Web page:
Old school baller of the week: Mark Aguirre

Name: Mark Aguirre
Position: Small Forward
Height/Weight: 6’6”/232 pounds
Teams: Dallas Mavericks, Detroit Pistons

What made him so special?

Mark Aguirre took his college team, DePaul, to the Final Four during his freshman season. He won multiple college “player of the year” awards. He was the 1st overall pick in the 1981 NBA draft, going ahead of players like Isiah Thomas, Buck Williams, Tom Chambers, Danny Ainge and Larry Nance. He ranks as one of the top 50 scorers of all-time and holds a career scoring average of 20 points per game.

Despite all of that, Mark Aguirre remains relatively anonymous. When you think of the “bad boys” Detroit Pistons teams of the late 80s and early 90s you think of names like the aforementioned Thomas, and Dumars, Rodman and Laimbeer. Even on the Dallas Mavericks teams that Aguirre played on earlier in his career, the general notoriety went to players like Rolando Blackman and Derek Harper. Aguirre was throughout his career the silent assassin. For all his skills and accomplishments, Aguirre played out of the relative limelight. While revered by his teammates and feared by opposing defenders, Aguirre hardly got the fan recognition he deserved.

As friends Isiah Thomas, who Aguirre met when the two were teens growing up in Chicago, and Magic Johnson, who used to ball with both Aguirre and Thomas during summers in East Lansing, Michigan, went on to capture all the glory, Aguirre put up numbers good enough to be our second ever “Old School Baller of the Week”.

During his pro career Aguirre averaged 20 points, 5 rebounds and 3.1 assists, while shooting 48% from the floor and 74% from the free throw line. He also played on 3 All-Star teams.

Mark Aguirre’s game is most like…

Jerry Stackhouse. We’ll get to the statistical similarities in a second, but on a more general level Aguirre and Stackhouse’s careers followed similar paths. Both played for the Detroit Pistons and Dallas Mavericks. Both were hired guns brought in to provide firepower off the bench for a team with championship aspirations – Aguirre on the Pistons and Stackhouse, of course, on the current Dallas Mavericks. They also had similar games, relying quite heavily on the pull-up mid-range jumper as their go-to move on offense. Though Aguirre was a little meaner and tougher, and played a bit more in the post.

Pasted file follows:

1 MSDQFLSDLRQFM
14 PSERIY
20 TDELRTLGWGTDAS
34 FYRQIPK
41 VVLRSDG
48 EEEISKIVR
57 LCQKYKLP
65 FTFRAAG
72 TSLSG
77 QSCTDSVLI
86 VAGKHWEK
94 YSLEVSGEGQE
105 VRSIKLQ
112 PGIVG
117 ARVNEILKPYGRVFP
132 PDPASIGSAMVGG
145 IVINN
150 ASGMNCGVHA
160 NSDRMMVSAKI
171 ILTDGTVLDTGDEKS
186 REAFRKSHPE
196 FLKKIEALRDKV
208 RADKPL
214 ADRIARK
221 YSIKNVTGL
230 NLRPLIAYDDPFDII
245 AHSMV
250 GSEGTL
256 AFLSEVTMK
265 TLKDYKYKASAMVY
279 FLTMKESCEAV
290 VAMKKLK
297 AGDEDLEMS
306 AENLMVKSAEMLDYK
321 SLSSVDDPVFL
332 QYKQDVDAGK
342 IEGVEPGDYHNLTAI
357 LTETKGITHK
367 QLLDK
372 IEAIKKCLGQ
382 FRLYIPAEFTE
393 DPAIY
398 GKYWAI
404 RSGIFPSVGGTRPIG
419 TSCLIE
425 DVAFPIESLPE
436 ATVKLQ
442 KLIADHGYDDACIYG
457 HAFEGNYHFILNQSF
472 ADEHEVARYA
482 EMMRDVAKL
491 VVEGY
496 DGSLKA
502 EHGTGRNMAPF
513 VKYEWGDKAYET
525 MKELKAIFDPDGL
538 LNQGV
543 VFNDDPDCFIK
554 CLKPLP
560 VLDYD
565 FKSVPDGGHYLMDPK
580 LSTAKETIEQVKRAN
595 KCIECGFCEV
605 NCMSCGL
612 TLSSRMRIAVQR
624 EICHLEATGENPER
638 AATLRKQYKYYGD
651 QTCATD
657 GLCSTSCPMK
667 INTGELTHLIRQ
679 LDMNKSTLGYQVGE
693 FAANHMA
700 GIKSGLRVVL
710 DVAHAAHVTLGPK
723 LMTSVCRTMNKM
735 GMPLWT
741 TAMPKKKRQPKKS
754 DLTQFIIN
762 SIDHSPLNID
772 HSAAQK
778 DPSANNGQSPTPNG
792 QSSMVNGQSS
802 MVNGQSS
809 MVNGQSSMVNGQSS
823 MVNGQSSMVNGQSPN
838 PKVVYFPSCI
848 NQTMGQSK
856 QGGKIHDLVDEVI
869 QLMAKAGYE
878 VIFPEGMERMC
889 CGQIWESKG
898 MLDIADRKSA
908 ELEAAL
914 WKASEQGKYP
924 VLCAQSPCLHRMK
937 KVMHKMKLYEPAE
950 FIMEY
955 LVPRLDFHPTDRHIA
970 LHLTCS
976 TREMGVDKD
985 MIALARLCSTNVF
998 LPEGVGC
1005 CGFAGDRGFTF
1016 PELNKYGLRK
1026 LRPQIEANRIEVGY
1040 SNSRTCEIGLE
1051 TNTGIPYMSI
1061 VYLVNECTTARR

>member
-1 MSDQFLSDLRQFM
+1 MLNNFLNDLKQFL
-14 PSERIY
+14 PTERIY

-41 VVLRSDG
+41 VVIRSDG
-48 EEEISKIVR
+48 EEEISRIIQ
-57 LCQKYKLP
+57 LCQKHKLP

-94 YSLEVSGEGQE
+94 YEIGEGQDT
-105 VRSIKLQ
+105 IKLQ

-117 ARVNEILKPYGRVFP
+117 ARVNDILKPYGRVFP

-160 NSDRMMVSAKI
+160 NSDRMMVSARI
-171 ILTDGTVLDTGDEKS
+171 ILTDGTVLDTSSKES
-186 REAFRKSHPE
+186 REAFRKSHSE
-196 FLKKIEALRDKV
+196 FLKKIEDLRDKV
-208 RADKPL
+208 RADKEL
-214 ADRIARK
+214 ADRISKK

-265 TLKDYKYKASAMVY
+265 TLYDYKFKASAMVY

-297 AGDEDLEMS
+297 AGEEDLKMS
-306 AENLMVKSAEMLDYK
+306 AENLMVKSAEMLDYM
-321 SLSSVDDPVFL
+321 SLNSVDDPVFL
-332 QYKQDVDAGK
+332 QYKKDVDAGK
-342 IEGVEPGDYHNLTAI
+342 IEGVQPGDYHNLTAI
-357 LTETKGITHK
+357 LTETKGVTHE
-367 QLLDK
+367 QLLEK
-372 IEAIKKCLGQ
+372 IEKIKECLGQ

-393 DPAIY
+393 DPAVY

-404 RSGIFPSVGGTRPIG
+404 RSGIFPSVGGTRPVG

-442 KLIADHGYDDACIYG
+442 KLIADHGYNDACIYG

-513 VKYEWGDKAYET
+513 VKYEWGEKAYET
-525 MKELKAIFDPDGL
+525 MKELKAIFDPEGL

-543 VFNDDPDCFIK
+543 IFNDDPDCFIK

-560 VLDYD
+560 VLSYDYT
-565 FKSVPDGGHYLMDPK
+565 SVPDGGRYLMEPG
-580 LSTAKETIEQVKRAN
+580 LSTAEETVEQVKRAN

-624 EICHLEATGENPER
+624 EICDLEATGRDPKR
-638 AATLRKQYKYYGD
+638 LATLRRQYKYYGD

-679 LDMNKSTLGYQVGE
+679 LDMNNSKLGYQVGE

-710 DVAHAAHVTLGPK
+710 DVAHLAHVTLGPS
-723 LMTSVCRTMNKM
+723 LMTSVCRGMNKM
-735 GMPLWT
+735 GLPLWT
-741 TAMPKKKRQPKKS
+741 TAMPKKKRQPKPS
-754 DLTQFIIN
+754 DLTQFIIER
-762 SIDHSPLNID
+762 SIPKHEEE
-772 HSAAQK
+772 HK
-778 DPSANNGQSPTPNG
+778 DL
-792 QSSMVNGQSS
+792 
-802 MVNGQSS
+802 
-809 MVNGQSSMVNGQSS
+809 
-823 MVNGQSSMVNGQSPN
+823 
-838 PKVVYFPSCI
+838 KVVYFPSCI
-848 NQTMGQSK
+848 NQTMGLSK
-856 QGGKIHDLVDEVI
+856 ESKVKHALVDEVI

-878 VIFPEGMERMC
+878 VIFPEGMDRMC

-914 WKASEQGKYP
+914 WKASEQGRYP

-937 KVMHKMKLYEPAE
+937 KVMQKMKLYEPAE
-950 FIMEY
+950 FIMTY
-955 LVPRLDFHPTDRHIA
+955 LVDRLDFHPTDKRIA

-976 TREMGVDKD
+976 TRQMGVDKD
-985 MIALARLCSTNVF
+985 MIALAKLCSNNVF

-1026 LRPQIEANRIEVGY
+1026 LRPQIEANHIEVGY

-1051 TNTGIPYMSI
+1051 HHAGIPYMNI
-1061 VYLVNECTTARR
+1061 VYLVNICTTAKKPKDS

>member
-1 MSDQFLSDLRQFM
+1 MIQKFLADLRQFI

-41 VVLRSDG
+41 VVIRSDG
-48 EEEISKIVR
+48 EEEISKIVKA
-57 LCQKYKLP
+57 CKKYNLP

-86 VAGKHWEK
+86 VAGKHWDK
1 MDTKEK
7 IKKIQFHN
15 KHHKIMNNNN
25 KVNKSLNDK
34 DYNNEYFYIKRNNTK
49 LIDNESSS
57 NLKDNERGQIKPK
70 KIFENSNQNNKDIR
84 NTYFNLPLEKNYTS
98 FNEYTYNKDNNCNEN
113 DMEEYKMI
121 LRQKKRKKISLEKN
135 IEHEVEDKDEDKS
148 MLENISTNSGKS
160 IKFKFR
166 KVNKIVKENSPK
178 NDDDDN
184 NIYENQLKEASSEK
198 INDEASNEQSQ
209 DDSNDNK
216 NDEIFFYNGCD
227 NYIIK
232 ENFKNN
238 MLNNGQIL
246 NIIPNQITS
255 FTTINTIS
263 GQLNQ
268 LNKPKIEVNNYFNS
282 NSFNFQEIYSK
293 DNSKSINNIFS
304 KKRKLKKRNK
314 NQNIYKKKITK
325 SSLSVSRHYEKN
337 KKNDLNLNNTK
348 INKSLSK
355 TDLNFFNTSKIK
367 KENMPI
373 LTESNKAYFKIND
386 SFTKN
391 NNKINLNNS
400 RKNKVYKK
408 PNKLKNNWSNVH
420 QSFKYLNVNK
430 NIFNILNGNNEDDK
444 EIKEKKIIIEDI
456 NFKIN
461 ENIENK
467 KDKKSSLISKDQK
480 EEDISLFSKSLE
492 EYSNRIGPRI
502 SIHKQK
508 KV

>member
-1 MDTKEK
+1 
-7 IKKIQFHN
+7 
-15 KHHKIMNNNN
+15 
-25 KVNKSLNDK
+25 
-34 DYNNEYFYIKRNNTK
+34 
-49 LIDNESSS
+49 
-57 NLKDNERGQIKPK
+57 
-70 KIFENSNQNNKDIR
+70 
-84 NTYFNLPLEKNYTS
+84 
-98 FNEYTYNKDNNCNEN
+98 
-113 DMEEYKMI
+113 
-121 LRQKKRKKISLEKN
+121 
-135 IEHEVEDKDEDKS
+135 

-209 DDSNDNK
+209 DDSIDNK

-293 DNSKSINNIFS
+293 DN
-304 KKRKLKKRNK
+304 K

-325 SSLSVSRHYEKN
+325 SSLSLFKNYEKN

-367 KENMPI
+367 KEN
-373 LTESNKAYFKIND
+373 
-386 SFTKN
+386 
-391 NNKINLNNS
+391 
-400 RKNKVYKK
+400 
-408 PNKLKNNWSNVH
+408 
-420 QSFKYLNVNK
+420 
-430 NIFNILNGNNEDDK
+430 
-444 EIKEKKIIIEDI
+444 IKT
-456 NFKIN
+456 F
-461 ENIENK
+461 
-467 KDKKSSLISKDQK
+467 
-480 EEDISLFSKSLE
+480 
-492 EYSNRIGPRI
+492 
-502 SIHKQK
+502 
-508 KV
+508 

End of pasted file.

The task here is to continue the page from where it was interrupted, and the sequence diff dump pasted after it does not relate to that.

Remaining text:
Statistically, Stackhouse, to date, averages 19.2 points, 3.5 rebounds and 3.8 assists over his 12 year career. Numbers that are pretty similar to the stats Aguirre put up during his 13 season run.

Outside of Stackhouse, Carmelo Anthony also comes to mind when comparing Aguirre’s game. But generally, Jerry Stackhouse is probably the closest replica of Mark Aguirre in today’s NBA.

Aguirre on Aguirre

"I put a lot of vicious poundings on opposing teams that I think opposing coaches didn’t like, because I would really try to take a guy’s heart. In taking a guy’s heart, you get real nasty in doing that. I got nasty every night and I don’t think that coaches really liked the fact that I got that nasty. My mode was not to just beat you but to destroy you.

If he played today.

Aguirre had a sweet mid-range stroke and he knew how to use screens to get open shots, but his quickness, or relative lack thereof, and stocky arms would probably be that much more noticeable in today’s NBA. Aguirre’s game was very much Earth-bound, and in today’s high-flying NBA he might not have been quite as successful and may have had a harder time getting his shot off against longer players at small forward like Tracey McGrady and Gerald Wallace. Still, given his offensive gifts, even in today’s NBA Aguirre would have been well ahead of average.

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